Jesus of Bethlehem was born about 25 years after Jesus.
According to Jewish tradition, the story of Jesus starts with a man named Joseph.
He was sent to Bethlehem to work in the cotton fields of Judea.
He died, but was resurrected and lived for 40 years.
He told his followers he would be raised to be a king and that he would rule forever.
When Jesus was asked about the birth of the Messiah, he replied: “In Bethlehem I shall make my dwelling; in Galilee, I shall be king.”
In the book of Acts, we learn that Jesus is the son of David, the son-in-law of God and the son and heir of the throne of David.
There is no reason to believe he was born in Bethlehem or in Galilees.
In fact, the only way we can know for sure that Jesus was born there is by comparing his teachings to those of his father, David.
In the book Luke the apostle Paul tells us: “Then [Jesus] said to him, ‘I am going to give you authority over the kingdom, over the church, over all that is in heaven and on earth.
I will give you everything that belongs to the Father, to the Son, and to the Holy Spirit, to rule over all the forces of darkness.
And I will give everything to you in my name, so that you may be my disciples.'”
This is the teaching of the Nazarenes.
“I am the way, the truth, and the life; no one comes to the Lord, no matter what they do.
Whoever does not come to me and do the will of the Father in me will not see life, but a hell of fire and brimstone.”
(Matt. 10:30-32) “In my Father’s house are many mansions, and I will go and sell them all and take them all away, and lead them away to the garbage heap, and burn them.”
“When I am finished, I will come again and take away your sins, and make your name holy, and set you on your own level, that you too may be children of God.”
“My kingdom comes not from the earth, but through him who comes from heaven, that the world may be made through him.”
I am he who will build you a city, a holy city, to which you will go, and you will worship him, for I will raise him up on a throne of righteousness and truth.”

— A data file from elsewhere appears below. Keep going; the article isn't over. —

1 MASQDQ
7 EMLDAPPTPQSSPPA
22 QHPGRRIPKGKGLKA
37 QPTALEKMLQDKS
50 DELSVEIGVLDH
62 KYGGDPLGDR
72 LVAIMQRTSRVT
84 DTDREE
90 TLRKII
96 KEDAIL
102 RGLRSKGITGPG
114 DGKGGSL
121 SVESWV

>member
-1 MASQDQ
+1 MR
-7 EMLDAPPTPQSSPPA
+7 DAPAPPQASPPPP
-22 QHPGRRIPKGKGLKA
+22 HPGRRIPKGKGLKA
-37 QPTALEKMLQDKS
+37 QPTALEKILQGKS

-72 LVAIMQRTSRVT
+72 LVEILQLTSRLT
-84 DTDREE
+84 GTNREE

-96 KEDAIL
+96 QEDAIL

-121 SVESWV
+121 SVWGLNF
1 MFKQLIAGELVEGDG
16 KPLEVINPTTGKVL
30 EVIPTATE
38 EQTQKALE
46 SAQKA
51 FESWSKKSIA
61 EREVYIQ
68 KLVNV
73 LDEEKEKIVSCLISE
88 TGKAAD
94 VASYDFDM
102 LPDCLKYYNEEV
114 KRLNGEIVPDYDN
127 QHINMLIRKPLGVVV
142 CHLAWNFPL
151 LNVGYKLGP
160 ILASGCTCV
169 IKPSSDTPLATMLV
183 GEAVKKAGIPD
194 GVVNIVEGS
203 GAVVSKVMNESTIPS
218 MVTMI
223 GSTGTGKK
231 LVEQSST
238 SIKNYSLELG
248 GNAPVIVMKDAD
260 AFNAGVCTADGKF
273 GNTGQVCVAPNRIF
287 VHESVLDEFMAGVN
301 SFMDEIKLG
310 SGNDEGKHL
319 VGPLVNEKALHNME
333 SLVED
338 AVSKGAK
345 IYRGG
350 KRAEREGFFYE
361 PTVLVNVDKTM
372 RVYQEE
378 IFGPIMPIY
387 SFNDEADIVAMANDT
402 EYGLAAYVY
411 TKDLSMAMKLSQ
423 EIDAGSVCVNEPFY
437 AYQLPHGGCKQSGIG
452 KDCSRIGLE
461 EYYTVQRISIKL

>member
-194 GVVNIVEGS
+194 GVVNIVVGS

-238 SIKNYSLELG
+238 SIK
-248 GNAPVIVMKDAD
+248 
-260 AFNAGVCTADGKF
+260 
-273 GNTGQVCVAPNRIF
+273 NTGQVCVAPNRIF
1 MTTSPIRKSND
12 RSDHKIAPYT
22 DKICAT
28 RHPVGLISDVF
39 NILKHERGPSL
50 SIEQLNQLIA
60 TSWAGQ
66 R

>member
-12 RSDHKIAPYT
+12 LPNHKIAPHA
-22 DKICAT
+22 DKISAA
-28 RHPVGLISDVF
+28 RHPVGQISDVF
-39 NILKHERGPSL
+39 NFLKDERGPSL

Paul’s message to the Jews was clear: “[Jesus] is the Son of God.
If you love God with all your heart, with all you heart will burn with joy.”
But Jesus is not just any old Jesus.
His teachings are a combination of many of the teachings of his forefathers.
He was a great prophet, and not just the Messiah.
The book James writes: “…he who believes is a prophet, not just of the Jews but of the whole world.”
He taught that there is a great unity of God with the Jews, a unity that is not in any other religion.
We are taught that in the Old Testament, there was a prophet called Elijah who preached to the people of Israel.
As we will see later in this article, Elijah did not preach to the Jewish people.
Rather, he told them to go and make offerings and give to the dead.
However, we also know that Jesus did not go to Egypt or to any other place to preach his gospel.
Instead, he went to Jerusalem to preach the gospel to the Gentiles.
James tells us that Elijah went to Judea to preach and to make offerings.
On the day that he preached, the people came to hear his words.
Jesus told them: I am the way, the truth, and the life.
For unto you is born this day in the city of David David a Savior, a propitiation for our sins, a way to reconcile us to God through his Son Jesus Christ, who died to save us from all sin and to put an end to all sin.
(James 4:15-16) This Jesus was also a prophet of the Gentile nations.
He lived in Jerusalem and the temple and preached to them.
His teachings were not about Jesus.
They were about his kingdom.
While in Jerusalem, Jesus went to the tomb of a great king, King David.
Here, he met the great King Solomon.
Here, he prayed: May God be with you, for I know that God is with you.
King David responded: My Lord and my God.
Now, my son, my God is God.
And you, my Son, who is